Marine Weather and Tides
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|Sunrise 7:09AM||Sunset 4:35PM||Wednesday December 11, 2019 5:10 PM MST (00:10 UTC)||Moonrise 5:24PM||Moonset 7:25AM||Illumination 100%|
7 Day Forecast for Marine Location Near Byers, COHourly EDIT Help
Area Discussion for - Denver/Boulder, CO  (on/off)  Help NOTE: mouseover dotted underlined text for definition
FXUS65 KBOU 112235 AFDBOU
Area Forecast Discussion National Weather Service Denver/Boulder CO 335 PM MST Wed Dec 11 2019
SHORT TERM. (This evening through Thursday) Issued at 335 PM MST Wed Dec 11 2019
Shortwave trough with a band of showers approaching the western Colorado border. This will move quickly across the mountains in the early evening. This should just be a band of clouds moving over the plains. There's a band of clearing, and then the warm advection clouds at mid/high levels will come into the mountains by morning and across the plains during the day Thursday. We'll probably continue to have some very light orographic snow over the ridges throughout, but limited by stability. The snow may start to pick up again later in the day Thursday.
For the plains, tonight's shortwave will just serve to weaken the inversions a bit more. The bigger effect will be the cloud cover holding up temps a bit after today's warming, resulting in another step up in our nighttime temperatures. We'll still have the cold air trapped in the valleys, but it will be a bit warmer. Likewise on Thursday, there will be less difference between the warmer and colder areas, but cloud cover will keep it from getting even warmer. Current forecast temperatures look good.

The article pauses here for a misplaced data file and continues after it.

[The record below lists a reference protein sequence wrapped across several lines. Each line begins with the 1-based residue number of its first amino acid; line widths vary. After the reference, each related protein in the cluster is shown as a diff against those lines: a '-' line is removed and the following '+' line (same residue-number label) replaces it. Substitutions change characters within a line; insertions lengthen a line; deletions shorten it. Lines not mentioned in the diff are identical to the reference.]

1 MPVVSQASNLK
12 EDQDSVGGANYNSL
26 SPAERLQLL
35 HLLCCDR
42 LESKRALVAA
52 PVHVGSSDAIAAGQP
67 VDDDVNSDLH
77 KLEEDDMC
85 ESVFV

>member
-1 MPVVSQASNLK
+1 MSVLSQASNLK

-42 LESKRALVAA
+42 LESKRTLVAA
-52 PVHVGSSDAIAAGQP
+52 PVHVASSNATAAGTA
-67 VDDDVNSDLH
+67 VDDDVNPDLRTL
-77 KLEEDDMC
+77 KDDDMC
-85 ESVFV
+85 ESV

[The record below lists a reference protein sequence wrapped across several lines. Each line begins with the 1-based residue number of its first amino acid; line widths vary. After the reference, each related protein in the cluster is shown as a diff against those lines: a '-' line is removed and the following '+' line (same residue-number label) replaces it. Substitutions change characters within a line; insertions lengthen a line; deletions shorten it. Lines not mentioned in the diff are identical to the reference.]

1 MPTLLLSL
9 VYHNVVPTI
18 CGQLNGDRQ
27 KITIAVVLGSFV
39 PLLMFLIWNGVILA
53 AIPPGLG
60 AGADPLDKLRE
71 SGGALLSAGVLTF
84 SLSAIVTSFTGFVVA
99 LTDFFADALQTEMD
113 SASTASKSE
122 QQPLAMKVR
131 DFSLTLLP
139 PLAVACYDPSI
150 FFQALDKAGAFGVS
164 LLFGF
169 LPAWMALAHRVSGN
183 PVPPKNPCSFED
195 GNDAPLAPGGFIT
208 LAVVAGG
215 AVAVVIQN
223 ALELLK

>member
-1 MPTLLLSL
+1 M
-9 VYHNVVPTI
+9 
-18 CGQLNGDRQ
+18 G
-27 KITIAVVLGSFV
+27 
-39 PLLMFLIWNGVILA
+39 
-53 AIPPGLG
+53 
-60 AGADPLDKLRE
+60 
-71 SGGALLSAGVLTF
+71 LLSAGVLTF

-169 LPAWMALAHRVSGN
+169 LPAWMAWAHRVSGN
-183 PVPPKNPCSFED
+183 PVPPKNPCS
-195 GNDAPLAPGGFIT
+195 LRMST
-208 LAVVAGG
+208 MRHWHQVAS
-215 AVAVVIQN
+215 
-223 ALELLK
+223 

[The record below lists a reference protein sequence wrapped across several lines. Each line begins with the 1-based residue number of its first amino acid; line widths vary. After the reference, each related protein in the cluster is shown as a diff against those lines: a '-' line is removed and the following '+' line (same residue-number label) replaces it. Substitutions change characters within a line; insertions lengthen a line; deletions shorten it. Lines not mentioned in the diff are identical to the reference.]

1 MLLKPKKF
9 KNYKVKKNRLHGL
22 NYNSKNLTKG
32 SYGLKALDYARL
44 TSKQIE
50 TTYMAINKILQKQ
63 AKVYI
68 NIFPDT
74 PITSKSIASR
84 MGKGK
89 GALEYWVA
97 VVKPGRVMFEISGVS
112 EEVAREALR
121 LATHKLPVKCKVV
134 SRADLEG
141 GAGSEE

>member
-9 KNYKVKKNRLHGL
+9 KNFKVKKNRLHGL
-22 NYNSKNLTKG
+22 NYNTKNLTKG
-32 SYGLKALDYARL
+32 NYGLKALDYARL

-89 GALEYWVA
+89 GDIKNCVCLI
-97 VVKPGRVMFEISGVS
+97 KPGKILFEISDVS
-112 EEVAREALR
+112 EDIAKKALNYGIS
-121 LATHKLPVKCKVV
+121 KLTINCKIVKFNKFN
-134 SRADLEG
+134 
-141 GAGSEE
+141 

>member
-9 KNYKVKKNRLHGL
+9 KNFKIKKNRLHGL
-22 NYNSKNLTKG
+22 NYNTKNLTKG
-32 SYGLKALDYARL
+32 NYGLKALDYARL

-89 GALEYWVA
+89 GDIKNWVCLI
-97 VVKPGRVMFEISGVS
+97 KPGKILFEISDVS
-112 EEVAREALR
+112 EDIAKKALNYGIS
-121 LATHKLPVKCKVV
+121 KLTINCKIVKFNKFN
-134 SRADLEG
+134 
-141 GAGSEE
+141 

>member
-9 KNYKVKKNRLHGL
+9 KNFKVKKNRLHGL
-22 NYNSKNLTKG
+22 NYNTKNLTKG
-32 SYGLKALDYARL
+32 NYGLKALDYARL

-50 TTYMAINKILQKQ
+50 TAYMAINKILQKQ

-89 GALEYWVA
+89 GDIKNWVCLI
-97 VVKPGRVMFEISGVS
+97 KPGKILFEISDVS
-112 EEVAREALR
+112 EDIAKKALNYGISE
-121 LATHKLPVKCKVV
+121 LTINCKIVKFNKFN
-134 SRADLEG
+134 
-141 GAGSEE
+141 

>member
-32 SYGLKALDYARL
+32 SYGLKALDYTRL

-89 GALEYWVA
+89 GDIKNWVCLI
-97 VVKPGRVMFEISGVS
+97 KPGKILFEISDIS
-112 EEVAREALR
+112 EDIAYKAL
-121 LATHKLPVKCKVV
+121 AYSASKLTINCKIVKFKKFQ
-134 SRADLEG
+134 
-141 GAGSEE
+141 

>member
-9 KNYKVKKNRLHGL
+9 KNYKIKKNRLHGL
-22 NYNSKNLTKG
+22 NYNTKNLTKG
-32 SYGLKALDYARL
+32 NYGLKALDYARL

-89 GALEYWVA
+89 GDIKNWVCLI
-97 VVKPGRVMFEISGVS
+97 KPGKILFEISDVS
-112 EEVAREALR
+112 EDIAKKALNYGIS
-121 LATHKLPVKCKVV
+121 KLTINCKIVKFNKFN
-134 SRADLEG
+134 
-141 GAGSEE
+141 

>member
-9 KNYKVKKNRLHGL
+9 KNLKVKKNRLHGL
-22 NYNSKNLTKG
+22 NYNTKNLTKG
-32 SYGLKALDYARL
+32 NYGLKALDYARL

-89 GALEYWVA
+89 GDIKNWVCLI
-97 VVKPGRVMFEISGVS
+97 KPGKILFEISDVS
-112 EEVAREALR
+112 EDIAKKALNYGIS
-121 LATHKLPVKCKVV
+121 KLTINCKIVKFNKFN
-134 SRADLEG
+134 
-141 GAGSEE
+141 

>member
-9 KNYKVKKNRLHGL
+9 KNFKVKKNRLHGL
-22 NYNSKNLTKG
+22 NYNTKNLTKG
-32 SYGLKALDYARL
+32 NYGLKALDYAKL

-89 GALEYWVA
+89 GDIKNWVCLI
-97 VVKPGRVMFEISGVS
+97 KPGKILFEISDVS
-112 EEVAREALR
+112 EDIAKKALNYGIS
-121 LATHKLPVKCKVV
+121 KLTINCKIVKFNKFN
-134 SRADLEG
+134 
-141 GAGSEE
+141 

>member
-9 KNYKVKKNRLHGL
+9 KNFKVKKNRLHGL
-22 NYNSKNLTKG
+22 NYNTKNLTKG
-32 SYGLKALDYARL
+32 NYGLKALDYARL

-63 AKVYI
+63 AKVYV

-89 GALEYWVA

LONG TERM. (Thursday night through Wednesday) Issued at 335 PM MST Wed Dec 11 2019
Main focus is on an expected long period of light to moderate snow in the mountains from late Thursday through Sunday, combined with wind especially on Friday.
Snow should be ongoing in the mountains by early Friday as an intense Pacific jet streak moves onshore after midnight. The impacts from the jet could be felt Friday morning with northeast Colorado in the left exit region. The jet is forecast to be 150- 170kt as it enters northwest Colorado Friday morning. Would not be surprised to see an uptick in mountain snow rates as the jet moves northwest to southeast across the central part of Colorado throughout the day. Enough moisture in the NW flow will be around to keep snow going throughout the day. Models are agreeing in an uptick in rates Friday morning, but we'll have a better handle on timing of any potential moderate to heave snow bands once higher res models come in tomorrow. For now we have increased snow amounts a bit over the blended solution during this period to start the trend in the right direction for the potential of mesoscale, jet-induced band(s). A weak trough in the NW flow also moves across SE Wyoming, perhaps also leading to an uptick in snow rates Friday morning in addition to the jet streak. Once the nose of the jet streak moves southeast of us Friday afternoon, most of the forcing is via upslope as there is subsidence aloft in the wake of the first short wave trough. Snow is expected to continue in the high country through Friday into Saturday, especially the northern ranges, but should be light snow. There is enough moisture in the flow and strong lapse rates for continued snow overnight into Saturday.